At first I was disheartened that I could hardly produce one piece without faults, but I also didn’t want to discard these ‘failures.’ The only option was to come to terms with the nature of the material and process. The Japanese philosophy of wabi-sabi resonated with this feeling of radical acceptance. Wabi-sabi embraces the transience and imperfections of things—its aesthetic values take pleasure in the perverse beauty of the irregular, the torn, the fractured, the decayed, wholly accepting these qualities as part of the object’s history and story. It is a worldview where the considerations of beauty contrasted with the Western ideals of grandness and flawlessness; contrasted with the current throw-away culture where disposables are favored over durable goods that can be repaired. I think wabi-sabi can teach us to tread lightly on this earth, and challenge us to step out of consumerist thought.
But your work goes beyond accepting flaws. It celebrates them.
Further research on wabi-sabi inspired me to adopt the practice of kintsukuroi, which translates to ‘golden repair’ and is the art of mending broken pottery with gold lacquer. Failures are not concealed but rather highlighted, embodying the sustainability of 'visible repair,’ and seemingly unremarkable imperfections are reexamined with a new and unexpected appreciation. As the name of the collection suggests, plant life is used instead to fill the flaws in the ceramic. Subsequently, the works become living organisms and will grow and evolve for years to come, at the same time demanding a level of care. The plant's requirements such as watering, temperature, humidity and light levels have to be considered at all times, thereby imposing an active and mutualistic relationship between artwork and custodian. A symbiosis is created when acts of ongoing cultivating and nurturing are performed, and we are in turn rewarded with the beauty of a plant’s optimal growth for our gazing pleasure.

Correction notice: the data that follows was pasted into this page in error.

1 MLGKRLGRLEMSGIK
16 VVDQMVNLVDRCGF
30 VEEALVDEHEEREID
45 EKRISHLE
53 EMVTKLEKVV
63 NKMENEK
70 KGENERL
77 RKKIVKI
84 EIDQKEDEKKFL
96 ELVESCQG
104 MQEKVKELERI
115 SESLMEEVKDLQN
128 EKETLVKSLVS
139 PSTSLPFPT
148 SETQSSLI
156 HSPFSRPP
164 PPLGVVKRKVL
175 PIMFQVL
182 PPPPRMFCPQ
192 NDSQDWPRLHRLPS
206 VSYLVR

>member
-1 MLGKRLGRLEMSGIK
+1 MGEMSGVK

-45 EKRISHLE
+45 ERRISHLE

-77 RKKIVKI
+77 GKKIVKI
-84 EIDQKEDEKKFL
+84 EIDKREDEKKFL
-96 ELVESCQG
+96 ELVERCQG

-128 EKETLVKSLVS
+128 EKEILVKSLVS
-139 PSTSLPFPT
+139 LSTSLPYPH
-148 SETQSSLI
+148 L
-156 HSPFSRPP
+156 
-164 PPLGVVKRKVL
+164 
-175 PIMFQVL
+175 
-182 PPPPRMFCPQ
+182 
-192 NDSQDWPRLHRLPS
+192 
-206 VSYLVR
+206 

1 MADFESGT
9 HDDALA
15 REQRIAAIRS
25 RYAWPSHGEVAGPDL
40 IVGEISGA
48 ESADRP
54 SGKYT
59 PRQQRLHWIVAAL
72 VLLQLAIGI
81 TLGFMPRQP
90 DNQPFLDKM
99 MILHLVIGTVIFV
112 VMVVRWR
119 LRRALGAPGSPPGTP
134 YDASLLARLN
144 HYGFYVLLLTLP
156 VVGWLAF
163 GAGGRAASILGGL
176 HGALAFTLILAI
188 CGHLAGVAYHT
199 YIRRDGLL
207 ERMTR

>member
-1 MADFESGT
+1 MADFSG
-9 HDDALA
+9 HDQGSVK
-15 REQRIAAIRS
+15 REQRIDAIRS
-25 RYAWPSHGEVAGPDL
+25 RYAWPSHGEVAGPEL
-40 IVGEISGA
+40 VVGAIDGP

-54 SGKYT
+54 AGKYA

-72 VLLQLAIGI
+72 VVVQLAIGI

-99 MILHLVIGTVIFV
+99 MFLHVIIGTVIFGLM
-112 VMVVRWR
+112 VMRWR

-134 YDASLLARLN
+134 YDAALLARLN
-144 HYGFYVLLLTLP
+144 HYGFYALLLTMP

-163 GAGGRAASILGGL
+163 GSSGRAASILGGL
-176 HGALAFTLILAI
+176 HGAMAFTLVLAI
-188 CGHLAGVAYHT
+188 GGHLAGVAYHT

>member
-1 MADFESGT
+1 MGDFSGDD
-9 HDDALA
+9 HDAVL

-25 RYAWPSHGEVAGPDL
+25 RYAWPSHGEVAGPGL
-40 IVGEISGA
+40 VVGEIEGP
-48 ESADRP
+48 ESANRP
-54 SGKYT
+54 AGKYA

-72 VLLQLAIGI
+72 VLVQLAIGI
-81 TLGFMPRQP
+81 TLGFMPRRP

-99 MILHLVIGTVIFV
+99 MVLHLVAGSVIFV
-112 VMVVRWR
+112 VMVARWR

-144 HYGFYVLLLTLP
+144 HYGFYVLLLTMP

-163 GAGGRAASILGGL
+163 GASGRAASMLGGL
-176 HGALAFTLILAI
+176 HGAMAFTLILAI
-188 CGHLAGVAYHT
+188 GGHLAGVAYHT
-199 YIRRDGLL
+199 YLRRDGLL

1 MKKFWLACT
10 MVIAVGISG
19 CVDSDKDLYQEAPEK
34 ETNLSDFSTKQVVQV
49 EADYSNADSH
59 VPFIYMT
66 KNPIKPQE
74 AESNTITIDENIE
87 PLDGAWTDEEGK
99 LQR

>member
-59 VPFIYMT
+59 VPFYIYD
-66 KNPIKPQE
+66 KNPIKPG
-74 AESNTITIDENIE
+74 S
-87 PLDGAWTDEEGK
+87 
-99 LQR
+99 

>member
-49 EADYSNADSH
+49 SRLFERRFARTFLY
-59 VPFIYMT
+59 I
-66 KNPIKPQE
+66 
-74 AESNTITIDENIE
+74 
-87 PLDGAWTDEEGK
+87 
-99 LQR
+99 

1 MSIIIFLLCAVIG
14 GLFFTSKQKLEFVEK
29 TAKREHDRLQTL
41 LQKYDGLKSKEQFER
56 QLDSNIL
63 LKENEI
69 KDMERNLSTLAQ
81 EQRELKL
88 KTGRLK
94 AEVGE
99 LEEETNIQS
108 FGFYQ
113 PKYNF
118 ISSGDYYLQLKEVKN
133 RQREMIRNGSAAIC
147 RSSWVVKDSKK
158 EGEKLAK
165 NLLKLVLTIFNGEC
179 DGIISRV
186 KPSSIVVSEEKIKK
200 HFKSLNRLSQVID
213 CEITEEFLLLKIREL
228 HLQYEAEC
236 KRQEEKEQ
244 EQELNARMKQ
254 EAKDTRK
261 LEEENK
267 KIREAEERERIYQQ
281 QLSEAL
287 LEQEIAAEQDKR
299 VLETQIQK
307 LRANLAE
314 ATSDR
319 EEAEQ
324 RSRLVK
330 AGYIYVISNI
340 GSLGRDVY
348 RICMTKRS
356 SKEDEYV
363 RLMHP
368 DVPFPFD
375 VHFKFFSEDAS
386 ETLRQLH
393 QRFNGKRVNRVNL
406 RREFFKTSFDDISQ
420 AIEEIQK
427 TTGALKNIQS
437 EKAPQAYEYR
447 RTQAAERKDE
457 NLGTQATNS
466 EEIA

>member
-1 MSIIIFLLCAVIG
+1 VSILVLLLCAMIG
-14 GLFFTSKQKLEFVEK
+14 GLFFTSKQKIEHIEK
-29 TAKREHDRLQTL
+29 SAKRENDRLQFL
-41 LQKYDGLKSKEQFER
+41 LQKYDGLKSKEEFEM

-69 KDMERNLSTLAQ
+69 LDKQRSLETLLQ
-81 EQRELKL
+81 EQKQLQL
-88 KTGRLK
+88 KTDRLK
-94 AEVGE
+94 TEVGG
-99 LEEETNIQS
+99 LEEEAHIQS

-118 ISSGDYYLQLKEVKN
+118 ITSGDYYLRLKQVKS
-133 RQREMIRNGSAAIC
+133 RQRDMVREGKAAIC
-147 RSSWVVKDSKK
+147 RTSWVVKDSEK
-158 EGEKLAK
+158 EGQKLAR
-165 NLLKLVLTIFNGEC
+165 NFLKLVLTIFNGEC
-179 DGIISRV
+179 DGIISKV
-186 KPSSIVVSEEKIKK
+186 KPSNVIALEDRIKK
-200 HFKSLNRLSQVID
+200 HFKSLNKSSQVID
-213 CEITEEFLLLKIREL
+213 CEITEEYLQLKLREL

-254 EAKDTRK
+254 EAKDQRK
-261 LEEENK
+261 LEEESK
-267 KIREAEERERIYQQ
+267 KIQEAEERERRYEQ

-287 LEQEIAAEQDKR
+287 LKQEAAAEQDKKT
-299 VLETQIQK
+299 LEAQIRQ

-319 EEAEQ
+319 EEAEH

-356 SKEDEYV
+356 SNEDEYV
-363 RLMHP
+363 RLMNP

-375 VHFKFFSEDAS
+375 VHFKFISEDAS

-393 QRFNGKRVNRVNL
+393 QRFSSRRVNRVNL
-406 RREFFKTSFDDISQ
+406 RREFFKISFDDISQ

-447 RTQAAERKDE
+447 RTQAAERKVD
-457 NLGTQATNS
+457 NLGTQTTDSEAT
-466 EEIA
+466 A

You’re passionate about the environment. How does that inform your work?
I have loved nature and have been passionate about the environment since an early age, and most recently it has informed my work not only through my use of organic forms and plants, but now also as conceptual material. I am most inspired when I come across articles on how our individual and collective actions are making positive, tangible impacts as we contend with uncertain environmental futures. For example: the shrinking of the ozone hole after the ban of chlorofluorocarbons and how the ambitious tree-planting programs in China and India have led to a 5% increase of global green leaf area. In art, I am naturally drawn to ecologically conscious works, such as the delicate ephemeral sculptures of found organic matter by Andy Goldsworthy and Nils Udo. I am also propelled by the concept of social sculpture – a term coined by artist Joseph Beuys. It is the utopian belief that the merging of art and education has the potential to lead to new social behavior. Beuys’s 7000 Oak Trees was a pioneering work of large scale ecological intervention—7000 oak trees were planted over five years in the German city of Kassel in the 1980s. A contemporary example of social sculpture is Pedro Reyes’s Palas por Pistolas, where 1527 guns were collected from the residents of Cuiliancán in Mexico, a city known for its high rate of gun violence. The weapons were melted down into 1527 shovels and used for planting 1527 trees.